Most Type 2 Diabetics Don't Know Disease Cause
WebMD News Archive
"These findings are alarming and demonstrate the critical need for greater education about insulin resistance to help patients keep their diabetes in check," said Christine Tobin, president of AADE, in a prepared statement. "If we can help patients understand the need to directly treat insulin resistance and take appropriate medications early in the disease, we will likely improve their overall diabetes management." The AADE study was funded by SmithKline Beecham Pharmaceuticals, maker of Avandia (rosiglitazone), a drug designed to treat insulin resistance.
Among the medications for treating insulin resistance is a new class of drugs called thiazolidinediones (TZD), or "insulin sensitizers." Instead of trying to make the body produce more insulin, TZDs help make the body more sensitive and responsive to the insulin already available. The AADE study noted that only 13% of patients taking oral medications were using TZDs. Those surveyed who understood insulin resistance were also more likely to be taking these new drugs.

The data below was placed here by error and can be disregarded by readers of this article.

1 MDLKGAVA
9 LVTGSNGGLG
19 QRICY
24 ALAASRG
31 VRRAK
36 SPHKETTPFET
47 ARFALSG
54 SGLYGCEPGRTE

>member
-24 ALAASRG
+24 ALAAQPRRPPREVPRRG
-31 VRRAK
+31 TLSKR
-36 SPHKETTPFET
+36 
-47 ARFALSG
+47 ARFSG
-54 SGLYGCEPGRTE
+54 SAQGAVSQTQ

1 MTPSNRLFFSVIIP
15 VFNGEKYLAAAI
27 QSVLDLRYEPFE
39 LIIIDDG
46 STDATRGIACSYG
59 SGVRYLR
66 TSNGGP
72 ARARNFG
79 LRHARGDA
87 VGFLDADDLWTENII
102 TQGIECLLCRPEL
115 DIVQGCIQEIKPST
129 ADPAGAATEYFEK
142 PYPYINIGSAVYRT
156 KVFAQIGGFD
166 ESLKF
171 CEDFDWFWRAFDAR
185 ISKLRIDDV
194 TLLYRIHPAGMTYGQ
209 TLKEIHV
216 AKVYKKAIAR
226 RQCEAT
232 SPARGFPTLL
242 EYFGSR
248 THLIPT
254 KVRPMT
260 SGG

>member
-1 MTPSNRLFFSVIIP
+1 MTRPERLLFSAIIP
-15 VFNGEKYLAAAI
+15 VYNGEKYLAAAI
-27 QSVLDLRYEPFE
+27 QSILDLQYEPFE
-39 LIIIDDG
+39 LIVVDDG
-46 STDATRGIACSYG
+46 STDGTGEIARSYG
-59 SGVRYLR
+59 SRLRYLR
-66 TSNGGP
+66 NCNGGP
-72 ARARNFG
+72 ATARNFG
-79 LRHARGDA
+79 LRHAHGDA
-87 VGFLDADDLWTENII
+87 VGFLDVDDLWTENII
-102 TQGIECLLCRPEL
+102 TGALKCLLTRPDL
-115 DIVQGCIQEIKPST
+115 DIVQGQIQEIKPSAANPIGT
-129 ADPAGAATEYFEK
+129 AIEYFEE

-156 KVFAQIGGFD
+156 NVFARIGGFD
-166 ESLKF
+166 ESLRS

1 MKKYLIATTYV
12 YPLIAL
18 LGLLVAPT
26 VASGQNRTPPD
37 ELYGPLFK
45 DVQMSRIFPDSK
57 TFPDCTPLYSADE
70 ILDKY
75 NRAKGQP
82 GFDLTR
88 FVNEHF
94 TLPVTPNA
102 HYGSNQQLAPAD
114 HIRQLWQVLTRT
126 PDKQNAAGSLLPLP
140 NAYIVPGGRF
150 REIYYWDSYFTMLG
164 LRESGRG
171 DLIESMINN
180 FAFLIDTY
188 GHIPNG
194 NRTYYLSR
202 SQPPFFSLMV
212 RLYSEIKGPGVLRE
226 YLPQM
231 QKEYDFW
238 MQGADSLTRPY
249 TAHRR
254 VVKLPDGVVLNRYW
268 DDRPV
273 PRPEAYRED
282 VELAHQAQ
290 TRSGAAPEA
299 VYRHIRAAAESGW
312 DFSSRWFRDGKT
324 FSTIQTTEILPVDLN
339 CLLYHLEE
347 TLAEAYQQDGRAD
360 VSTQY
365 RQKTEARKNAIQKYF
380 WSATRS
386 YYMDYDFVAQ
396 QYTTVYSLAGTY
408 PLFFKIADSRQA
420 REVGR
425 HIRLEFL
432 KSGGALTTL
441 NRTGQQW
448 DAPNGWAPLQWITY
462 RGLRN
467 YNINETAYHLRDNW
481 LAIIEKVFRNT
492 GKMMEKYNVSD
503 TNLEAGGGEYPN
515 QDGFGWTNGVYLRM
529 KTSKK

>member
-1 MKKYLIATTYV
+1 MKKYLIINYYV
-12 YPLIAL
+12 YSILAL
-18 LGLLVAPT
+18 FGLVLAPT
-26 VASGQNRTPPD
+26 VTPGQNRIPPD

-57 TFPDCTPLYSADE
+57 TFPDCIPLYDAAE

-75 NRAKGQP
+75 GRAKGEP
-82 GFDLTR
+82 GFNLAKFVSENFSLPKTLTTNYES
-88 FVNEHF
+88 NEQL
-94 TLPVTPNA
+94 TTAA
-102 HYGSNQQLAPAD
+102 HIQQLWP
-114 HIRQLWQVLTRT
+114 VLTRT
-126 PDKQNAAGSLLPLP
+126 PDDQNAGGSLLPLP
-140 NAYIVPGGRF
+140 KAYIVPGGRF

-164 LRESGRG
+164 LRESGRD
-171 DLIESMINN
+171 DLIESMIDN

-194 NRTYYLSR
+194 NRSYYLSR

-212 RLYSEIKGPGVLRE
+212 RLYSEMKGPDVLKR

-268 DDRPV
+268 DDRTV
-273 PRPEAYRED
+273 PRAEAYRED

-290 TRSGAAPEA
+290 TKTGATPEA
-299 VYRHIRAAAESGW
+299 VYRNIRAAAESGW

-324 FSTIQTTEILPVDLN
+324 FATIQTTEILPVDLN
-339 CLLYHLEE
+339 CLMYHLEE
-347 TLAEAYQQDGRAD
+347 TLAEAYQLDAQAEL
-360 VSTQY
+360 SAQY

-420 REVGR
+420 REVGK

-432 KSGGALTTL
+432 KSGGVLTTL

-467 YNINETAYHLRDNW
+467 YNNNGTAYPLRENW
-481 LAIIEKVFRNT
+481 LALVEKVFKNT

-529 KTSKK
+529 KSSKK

Bakris says type 2 diabetes should not think taking medication alone will solve their illness. He says since most patients are overweight, it's also important to exercise and control their diet. "Patients need to work closely with their doctors to develop an overall strategy," Bakris tells WebMD. "And the doctors need to better educate their patients about overall treatment strategies."
- A study found nearly 70% of patients with type 2 diabetes had never heard of insulin resistance, which is a major cause of the disease.
- A new class of drugs, called thiazolidinediones, helps the body become more sensitive and responsive to insulin that is available, leading to tighter glucose control.
- Those who have never heard of insulin resistance were less likely to have good control of their diabetes or be on the newer medications that could benefit them.